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Winterlicous - Edo

abscissa | Jan 31, 2008 05:30 PM

Had: the trademark edo salad, the duck, maki, the "kobe beef", the pear with ice cream.

Promply seated, promptly served. In fact, the edo salad was there when I sat down (my guest had arrived minutes earlier).

The duck was the highlight for me. Thin strips, quite tender, quite good. Nice noodle soup in benito broth. However -- and I realise this is a strange complaint -- the bowl was square and came with one of those standard asian spoons which made it imposisble to use. Normally I pick up the bowl and drink but I felt really uncomfortable doing that with this giant square bowl for whatever reason. So had to leave some soup in the bowl.

Maki (no nigiri)... and there was a hand roll... Nothing exciting here. I was terrified they would be california rolls. It came close. No fish of note, the sauces were good.

"Kobe beef" -- ok what this is, is a cottage pie with cheese and mushrooms wrapped in a crepe on a bed of rice. The beef was good, but it was ground up, which I wasn't sure that I was expecting. NOW TRY AND EAT THIS WITH CHOPSTICKS... I have eaten Japanese many times before, many dishes, and never had a problem eating with chopsticks. This is a big thing, you can't just pick it up and take a bite. So you are stabbing the crepe and then you cut into it with your wooden (splinters) chopsticks. I didn't ask for a fork, and i tried to eat as much as I could, -- and I usually always finish every grain of rice (I am adept enough to pick up a single grain !! :) ) but I was not going to sit there trying to pick up every last bit of corn, ground beef, rice, etc. However the dish was good, but not very Japanese I thought...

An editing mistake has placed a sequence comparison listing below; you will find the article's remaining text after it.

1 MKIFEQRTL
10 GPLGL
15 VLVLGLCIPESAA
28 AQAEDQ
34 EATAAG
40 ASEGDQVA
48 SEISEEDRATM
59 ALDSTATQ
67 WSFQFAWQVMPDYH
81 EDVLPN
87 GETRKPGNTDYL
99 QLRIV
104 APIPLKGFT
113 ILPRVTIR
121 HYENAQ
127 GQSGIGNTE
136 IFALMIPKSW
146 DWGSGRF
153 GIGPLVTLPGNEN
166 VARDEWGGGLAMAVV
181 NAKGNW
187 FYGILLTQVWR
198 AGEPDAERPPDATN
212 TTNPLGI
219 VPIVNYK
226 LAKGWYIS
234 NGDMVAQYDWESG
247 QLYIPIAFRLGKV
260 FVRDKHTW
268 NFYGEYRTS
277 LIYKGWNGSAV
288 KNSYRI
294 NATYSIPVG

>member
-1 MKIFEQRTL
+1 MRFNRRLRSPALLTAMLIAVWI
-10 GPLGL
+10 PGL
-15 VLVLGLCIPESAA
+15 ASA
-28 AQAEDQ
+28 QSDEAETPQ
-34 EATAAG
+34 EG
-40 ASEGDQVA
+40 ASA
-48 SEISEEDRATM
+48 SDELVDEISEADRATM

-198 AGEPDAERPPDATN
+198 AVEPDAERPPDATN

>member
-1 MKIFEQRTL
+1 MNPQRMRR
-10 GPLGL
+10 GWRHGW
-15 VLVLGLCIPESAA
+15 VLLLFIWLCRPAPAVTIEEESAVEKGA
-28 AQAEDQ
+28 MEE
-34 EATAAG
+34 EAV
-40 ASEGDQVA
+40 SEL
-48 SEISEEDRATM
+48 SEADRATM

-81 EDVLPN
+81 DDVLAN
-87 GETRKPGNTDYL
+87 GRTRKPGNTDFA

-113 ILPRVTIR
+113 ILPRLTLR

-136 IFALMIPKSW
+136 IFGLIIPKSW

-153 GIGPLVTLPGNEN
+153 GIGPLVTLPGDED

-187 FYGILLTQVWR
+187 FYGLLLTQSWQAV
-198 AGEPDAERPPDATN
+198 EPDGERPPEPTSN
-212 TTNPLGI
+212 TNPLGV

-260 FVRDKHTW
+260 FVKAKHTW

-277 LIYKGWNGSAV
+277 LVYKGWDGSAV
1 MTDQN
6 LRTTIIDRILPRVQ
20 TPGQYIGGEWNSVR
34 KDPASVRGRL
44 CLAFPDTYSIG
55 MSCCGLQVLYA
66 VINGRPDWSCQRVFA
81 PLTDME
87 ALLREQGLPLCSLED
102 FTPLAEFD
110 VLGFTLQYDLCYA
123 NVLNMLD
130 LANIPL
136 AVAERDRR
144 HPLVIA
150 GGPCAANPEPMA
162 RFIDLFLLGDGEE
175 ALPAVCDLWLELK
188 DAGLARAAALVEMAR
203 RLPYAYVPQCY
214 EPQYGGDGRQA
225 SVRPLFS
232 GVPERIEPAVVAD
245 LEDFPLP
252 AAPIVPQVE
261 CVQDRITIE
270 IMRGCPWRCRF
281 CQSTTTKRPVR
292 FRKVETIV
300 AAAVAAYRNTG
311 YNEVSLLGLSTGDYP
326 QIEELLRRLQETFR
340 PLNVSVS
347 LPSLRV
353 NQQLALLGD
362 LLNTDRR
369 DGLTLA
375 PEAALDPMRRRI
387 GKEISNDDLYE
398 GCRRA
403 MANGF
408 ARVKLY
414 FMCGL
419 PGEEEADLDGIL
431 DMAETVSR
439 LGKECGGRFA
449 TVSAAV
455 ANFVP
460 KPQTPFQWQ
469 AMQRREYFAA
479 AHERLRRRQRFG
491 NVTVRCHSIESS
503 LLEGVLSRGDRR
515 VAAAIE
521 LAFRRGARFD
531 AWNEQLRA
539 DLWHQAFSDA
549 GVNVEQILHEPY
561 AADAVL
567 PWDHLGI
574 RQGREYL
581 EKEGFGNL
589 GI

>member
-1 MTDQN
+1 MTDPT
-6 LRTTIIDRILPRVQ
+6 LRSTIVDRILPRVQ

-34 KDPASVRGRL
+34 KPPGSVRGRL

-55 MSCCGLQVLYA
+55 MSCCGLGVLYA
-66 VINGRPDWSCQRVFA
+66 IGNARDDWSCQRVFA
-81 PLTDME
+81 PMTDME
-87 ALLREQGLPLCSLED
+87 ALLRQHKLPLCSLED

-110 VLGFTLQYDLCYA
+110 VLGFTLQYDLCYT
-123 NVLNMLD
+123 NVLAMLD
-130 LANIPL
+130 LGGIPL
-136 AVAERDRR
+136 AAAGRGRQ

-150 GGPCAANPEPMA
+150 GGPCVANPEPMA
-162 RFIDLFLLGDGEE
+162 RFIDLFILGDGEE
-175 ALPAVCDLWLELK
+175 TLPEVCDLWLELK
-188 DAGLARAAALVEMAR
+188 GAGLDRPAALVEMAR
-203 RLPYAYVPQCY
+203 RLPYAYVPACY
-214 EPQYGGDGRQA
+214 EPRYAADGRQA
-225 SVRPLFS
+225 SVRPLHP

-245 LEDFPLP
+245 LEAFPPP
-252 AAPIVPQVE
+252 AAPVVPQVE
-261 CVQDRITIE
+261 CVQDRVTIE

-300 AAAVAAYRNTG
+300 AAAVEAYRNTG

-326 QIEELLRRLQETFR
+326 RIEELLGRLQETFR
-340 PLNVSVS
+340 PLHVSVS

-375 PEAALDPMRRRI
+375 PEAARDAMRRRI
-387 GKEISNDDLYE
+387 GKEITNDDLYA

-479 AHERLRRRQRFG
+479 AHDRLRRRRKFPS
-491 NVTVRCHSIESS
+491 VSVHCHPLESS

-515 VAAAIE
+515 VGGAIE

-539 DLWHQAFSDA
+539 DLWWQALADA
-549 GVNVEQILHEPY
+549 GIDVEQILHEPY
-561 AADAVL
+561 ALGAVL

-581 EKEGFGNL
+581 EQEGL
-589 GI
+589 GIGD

Now how was I waiting half an hour for a scoop of ice cream with some fruit after everything else came immediately? Once again, an itsy bitsy spoon was fine for the ice cream, but on a flat dish did not do well for cutting fruit or picking up the melted ice cream. I don't know who was thinking what when they plated this stuff.

The waitress described evreything at length in melodious detail -- and even advised which parts of the dish were edible -- but I was really uncomfortable when she was pointing at things on the plates with her finger, two centimeters from the food. She was obviously new so I am not being picky here, but that was the service.

Make sure you get a fork and a proper spoon if you plan on finishing everything on your plate. For $25, I did not feel robbed at all (like is standard at Edo) though the tea, of course, was $3.

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